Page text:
What's a corbie?
Why, something that walks up corbie steps, of course:
Zunfthaus zur Haue in Zürich.
And who would walk up those? Well, chimney sweeps and roofers, though the reason for corbie steps is probably more to do with the fact that stone blocks tend to come square-cut than to help them.
They're rather grand to look at, are corbie steps, although unfortunately they're not the most sensible things if you want to keep the rain out.
So, is a corbie a chimney sweep or a roofer, then?
No, neither of those.
This fine fellow:
is a corbie.
In most parts of the world we call them crows, and they're black; but they're called corbies in Scotland and are quite often largely grey.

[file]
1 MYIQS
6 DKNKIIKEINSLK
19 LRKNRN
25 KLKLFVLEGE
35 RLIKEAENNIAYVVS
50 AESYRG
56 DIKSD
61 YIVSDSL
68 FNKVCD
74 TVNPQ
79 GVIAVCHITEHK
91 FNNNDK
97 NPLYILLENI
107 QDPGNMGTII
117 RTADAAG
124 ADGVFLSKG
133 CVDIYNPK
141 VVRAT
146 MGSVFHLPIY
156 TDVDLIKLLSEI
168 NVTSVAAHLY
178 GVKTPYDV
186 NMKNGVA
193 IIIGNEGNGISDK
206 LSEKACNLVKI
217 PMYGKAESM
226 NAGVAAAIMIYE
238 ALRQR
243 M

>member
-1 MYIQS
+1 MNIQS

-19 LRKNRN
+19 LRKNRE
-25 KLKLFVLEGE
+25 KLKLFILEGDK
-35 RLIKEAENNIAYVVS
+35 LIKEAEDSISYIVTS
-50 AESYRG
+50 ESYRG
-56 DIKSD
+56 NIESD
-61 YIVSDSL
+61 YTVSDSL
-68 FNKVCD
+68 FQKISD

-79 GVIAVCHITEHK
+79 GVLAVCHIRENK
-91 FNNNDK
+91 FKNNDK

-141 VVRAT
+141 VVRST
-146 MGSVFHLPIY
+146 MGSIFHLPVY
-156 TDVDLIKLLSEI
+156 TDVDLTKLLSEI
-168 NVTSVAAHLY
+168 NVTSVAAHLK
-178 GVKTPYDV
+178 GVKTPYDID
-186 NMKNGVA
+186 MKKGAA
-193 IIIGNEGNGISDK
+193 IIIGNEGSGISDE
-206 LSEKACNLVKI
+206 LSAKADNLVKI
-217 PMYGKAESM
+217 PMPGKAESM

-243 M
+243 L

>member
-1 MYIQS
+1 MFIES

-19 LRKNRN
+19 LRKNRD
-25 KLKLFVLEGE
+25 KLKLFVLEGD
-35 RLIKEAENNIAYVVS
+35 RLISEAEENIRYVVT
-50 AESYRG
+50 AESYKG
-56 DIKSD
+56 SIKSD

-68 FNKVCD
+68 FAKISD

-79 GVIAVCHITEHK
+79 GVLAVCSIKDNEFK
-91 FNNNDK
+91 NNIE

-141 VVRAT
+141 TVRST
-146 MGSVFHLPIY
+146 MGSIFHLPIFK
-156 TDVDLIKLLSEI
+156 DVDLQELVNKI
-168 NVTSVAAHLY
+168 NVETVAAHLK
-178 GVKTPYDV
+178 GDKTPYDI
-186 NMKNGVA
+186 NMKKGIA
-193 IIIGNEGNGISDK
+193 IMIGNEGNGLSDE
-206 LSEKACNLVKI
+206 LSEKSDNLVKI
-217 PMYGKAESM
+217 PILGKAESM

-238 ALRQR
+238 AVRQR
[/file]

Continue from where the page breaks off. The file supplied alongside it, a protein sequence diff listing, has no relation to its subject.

If you want to know who you're going to marry, then a corbie is what you want. You go out on the morning of Candlemass (February 2nd) and you throw a stone in the general direction of a corbie (you don't want to hit it). If it doesn't budge you then throw a bone towards it, and then if it's still refusing to move, a clump of turf. If it flies off over the sea, you'll marry a foreigner; if it lands on a farm or house, it'll be someone from home; but if it stays put, you'll never marry at all.
Well, that's what the Faroe Island legend says, anyway.
Word To Use Today: corbie. This word comes from the Old French corvin, from the Latin corvus, a raven.
The word corbie sometimes refers to a raven even now.